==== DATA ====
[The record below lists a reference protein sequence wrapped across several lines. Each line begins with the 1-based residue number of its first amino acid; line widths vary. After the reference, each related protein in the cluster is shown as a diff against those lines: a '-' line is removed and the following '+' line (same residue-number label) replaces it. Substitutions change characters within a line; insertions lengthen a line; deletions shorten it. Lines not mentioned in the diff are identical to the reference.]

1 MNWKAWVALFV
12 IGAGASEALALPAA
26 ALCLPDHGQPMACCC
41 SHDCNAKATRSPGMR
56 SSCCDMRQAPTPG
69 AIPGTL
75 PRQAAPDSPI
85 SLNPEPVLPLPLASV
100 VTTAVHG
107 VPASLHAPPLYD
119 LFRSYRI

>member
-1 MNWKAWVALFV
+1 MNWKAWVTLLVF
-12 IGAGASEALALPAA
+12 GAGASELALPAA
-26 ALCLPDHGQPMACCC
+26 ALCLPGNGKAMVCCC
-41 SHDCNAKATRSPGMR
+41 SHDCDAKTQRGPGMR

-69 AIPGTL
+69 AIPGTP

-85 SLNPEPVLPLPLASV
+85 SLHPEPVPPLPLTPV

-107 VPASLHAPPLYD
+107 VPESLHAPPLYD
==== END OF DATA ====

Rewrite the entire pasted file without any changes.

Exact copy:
[The record below lists a reference protein sequence wrapped across several lines. Each line begins with the 1-based residue number of its first amino acid; line widths vary. After the reference, each related protein in the cluster is shown as a diff against those lines: a '-' line is removed and the following '+' line (same residue-number label) replaces it. Substitutions change characters within a line; insertions lengthen a line; deletions shorten it. Lines not mentioned in the diff are identical to the reference.]

1 MNWKAWVALFV
12 IGAGASEALALPAA
26 ALCLPDHGQPMACCC
41 SHDCNAKATRSPGMR
56 SSCCDMRQAPTPG
69 AIPGTL
75 PRQAAPDSPI
85 SLNPEPVLPLPLASV
100 VTTAVHG
107 VPASLHAPPLYD
119 LFRSYRI

>member
-1 MNWKAWVALFV
+1 MNWKAWVTLLVF
-12 IGAGASEALALPAA
+12 GAGASELALPAA
-26 ALCLPDHGQPMACCC
+26 ALCLPGNGKAMVCCC
-41 SHDCNAKATRSPGMR
+41 SHDCDAKTQRGPGMR

-69 AIPGTL
+69 AIPGTP

-85 SLNPEPVLPLPLASV
+85 SLHPEPVPPLPLTPV

-107 VPASLHAPPLYD
+107 VPESLHAPPLYD